Art & Music

Highlighting Student Achievement in the Arts

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Fine Arts week has just concluded. This, for students of Saint Joe, marks the beginning of the end of the school year and the opportunity to see new expressions of emotions. The crown jewel of Fine Arts Week is inarguably The Art Show. Student art is used to decorate the second floor of Xavier Hall and the main entrance of the building. The art created by students throughout the year is presented at this gala. With many beautiful pieces of art, one would be hard-pressed to not find something they like.

IMG_1921I spoke with the newest member of the Art Department, Ms. Bastidas, and asked her what new projects she implemented into her classes. Ms. Bastidas explained that she introduced several different pieces seen very rarely in the shows of the past; she brought in weaving, charcoal portraits, mask building, soapstone carvings, still lives, and much more. Ms. Bastidas explained how she wanted the art created by students to express their emotions through their pieces and to learn more about symbolism as they incorporated it firsthand. Many of her fundamental students, as well as her advanced students, were able to show their rising talents by touching the canvas with their imagination–and brush of course.

The AP Studio Art students are renowned for creating some of the best art in the show, and the best art by these students is being displayed in the center of the studio on the second floor of Xavier Hall with even more work being placed in the showcase next to the front doors. The art coming from these students is quite diverse as well. Some of these students took to inspirations one would not expect to see in a high school show. One student, Aaron, had several paintings within the show that expressed the second side of life here within Baltimore City; these pieces show the disparity of living within the underdeveloped areas and the impact it has the young men and women’s social standing. To quote Aaron, “My inspiration are the daily struggles that I experience and visualize with my brothers of the Baltimore streets. The conflicts of the denomination of lower class African American population should not be overlooked!” (Born Dead & The Temptation)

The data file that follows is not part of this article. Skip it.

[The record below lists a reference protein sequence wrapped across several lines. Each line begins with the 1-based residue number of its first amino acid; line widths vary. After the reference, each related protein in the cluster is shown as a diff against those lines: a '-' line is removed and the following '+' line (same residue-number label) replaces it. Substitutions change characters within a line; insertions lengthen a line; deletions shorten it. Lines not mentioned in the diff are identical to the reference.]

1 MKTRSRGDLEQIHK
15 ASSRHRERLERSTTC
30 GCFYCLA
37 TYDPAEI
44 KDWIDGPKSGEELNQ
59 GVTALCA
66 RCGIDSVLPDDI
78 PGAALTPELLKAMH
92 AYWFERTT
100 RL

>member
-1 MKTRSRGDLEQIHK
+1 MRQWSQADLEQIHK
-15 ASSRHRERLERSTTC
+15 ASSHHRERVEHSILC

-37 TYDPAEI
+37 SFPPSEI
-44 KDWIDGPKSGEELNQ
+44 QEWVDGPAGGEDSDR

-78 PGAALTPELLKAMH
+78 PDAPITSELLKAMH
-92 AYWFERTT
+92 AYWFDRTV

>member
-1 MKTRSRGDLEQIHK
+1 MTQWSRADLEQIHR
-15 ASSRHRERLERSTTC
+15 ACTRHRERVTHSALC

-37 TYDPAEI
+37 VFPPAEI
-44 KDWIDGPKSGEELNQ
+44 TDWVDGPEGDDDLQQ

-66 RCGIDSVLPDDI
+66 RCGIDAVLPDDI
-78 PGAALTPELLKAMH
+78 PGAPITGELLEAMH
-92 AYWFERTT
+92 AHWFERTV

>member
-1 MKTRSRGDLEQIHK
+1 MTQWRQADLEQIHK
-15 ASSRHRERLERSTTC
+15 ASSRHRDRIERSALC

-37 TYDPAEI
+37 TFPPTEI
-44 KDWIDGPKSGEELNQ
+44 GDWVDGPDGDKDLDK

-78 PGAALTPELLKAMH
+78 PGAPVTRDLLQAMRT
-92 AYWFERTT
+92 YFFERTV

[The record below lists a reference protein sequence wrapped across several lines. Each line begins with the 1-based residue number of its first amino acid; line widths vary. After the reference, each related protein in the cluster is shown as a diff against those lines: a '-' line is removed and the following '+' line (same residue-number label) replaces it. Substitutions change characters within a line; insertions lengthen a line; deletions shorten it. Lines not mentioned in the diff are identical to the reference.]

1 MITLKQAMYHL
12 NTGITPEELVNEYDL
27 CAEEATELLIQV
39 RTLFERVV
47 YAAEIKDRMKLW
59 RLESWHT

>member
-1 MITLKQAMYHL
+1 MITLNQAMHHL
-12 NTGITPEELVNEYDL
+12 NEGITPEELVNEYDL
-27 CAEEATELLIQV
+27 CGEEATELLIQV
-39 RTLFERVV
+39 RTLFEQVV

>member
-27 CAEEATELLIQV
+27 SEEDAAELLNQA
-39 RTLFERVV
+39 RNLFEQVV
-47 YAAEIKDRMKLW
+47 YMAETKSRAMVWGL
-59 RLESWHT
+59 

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“My inspiration are the daily struggles that I experience and visualize with my brothers of the Baltimore streets. The conflicts of the denomination of lower class African American population should not be overlooked!”

As shown through our past art shows, inspiration can come from anything. Joseph R, a senior, stated that his inspiration came from not only the pieces of art his teachers have created, but the relationships he has with those around him. Joseph also explained how his pieces don’t require the inspiration from a person but rather, “the way the paint interacts with the canvas leads me to the next step in the process.”  Another student, Alex F, explained that sometimes you don’t need inspiration from the environment but just from how you feel. For example, two of his pieces displayed in the show were labeled after emotions and depicted them as such through the alteration and destruction of the canvases. To quote him, “Art is the greatest escape from reality.” This is a great way to teach the significance of art and why the young men of Mount Saint Joseph should involve themselves with the wonderful experiences of art.